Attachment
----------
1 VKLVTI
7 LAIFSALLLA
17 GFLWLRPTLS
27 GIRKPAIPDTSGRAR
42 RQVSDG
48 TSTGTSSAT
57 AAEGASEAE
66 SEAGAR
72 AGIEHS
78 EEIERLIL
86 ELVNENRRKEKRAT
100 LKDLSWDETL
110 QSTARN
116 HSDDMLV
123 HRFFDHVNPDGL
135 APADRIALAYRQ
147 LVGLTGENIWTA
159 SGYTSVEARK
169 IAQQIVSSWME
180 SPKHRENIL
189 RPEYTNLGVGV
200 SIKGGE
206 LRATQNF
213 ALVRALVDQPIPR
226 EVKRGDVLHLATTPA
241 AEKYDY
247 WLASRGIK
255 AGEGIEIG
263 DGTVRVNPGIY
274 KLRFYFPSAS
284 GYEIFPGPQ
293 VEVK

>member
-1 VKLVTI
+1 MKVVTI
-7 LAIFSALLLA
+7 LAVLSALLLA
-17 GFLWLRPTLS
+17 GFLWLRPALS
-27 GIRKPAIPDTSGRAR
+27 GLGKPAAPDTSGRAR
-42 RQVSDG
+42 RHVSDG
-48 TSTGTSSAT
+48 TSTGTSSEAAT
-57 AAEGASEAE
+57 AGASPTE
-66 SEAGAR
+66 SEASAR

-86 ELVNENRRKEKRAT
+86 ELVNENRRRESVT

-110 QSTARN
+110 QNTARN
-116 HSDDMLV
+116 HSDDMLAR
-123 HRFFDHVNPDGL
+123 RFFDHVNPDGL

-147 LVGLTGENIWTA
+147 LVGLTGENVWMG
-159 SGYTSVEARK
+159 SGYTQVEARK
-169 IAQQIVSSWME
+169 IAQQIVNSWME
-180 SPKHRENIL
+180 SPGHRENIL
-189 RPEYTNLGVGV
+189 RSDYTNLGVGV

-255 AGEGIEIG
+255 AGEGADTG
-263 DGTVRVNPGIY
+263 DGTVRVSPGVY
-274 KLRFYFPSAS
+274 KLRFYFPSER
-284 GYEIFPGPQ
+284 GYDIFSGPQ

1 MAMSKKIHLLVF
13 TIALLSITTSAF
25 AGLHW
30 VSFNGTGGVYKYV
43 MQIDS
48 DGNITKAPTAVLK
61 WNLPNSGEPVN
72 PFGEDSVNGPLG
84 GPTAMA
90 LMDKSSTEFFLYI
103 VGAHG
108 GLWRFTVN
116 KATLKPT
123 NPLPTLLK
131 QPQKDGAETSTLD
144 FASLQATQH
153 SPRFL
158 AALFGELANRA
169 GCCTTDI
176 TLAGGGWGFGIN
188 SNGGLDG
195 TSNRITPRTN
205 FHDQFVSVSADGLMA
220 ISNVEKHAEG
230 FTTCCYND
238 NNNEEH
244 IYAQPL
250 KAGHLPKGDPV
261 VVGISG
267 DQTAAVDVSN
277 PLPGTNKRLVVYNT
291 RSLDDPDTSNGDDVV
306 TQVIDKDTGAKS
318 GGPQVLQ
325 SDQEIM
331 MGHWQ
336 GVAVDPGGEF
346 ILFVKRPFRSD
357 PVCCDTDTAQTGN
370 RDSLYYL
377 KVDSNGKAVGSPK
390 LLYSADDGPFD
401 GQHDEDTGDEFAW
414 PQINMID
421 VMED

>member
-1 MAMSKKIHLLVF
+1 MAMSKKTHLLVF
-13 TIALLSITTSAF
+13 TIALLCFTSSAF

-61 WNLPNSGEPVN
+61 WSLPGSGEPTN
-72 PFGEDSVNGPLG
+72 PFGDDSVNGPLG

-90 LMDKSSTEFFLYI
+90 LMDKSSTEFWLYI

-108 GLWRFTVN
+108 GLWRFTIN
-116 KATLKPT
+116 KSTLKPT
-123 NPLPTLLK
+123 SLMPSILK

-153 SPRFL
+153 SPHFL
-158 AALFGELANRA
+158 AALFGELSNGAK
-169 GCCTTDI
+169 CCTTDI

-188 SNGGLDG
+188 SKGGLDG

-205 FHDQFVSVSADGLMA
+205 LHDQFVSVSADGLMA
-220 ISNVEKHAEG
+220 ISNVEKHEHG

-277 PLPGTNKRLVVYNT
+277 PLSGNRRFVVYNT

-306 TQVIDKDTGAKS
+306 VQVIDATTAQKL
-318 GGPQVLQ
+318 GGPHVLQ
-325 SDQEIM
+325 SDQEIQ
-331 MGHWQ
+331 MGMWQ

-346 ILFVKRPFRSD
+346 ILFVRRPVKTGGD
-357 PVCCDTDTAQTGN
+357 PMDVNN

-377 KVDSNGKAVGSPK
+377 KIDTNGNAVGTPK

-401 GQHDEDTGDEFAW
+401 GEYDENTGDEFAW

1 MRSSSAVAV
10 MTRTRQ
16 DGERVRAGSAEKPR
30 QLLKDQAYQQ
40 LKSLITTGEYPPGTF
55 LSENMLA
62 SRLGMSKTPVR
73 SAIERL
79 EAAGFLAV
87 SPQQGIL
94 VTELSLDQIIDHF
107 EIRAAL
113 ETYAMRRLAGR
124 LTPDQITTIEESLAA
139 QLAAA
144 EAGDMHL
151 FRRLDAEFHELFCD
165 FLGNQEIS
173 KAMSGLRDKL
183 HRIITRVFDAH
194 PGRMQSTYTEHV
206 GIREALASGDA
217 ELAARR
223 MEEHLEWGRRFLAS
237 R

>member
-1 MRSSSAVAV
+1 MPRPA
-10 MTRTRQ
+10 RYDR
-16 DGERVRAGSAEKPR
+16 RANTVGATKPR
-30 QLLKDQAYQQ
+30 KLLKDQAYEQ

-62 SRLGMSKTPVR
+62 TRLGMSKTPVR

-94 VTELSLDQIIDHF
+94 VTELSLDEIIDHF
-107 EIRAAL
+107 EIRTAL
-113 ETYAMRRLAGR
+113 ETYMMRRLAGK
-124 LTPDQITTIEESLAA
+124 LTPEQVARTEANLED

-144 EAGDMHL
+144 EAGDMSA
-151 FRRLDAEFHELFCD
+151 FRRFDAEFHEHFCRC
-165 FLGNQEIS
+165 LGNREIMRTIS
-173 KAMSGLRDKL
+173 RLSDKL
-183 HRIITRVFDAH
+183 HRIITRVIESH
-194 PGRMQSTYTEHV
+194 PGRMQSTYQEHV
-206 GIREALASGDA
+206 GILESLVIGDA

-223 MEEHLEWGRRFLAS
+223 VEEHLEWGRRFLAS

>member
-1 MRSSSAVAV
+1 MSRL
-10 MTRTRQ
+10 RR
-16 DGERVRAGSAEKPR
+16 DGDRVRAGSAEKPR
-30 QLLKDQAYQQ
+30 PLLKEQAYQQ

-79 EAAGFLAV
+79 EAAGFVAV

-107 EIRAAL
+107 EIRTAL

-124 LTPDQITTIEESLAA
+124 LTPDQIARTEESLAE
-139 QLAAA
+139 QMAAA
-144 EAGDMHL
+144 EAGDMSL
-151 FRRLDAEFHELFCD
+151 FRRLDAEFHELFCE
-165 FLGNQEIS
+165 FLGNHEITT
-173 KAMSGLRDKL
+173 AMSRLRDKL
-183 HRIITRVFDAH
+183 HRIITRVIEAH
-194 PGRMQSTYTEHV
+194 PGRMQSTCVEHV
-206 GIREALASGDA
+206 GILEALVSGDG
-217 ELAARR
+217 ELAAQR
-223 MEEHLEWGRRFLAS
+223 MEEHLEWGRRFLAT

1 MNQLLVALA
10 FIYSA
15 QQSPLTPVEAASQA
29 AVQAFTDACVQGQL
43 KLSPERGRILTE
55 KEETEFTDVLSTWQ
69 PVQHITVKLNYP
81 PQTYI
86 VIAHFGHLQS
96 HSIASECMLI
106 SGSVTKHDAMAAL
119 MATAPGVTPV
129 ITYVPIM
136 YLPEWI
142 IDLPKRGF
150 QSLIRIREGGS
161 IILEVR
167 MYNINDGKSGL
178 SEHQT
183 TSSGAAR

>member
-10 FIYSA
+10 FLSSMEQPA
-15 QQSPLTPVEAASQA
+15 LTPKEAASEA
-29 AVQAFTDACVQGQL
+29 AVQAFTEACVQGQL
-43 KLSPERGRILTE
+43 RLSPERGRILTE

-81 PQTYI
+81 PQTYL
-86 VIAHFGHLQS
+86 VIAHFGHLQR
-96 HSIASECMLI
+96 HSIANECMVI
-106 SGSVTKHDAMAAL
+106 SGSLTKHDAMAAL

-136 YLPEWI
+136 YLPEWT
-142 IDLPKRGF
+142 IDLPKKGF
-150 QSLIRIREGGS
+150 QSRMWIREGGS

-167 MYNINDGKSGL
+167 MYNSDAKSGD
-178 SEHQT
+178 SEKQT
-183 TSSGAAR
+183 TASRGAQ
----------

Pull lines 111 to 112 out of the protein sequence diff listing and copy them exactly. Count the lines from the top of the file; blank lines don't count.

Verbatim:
331 MGHWQ
336 GVAVDPGGEF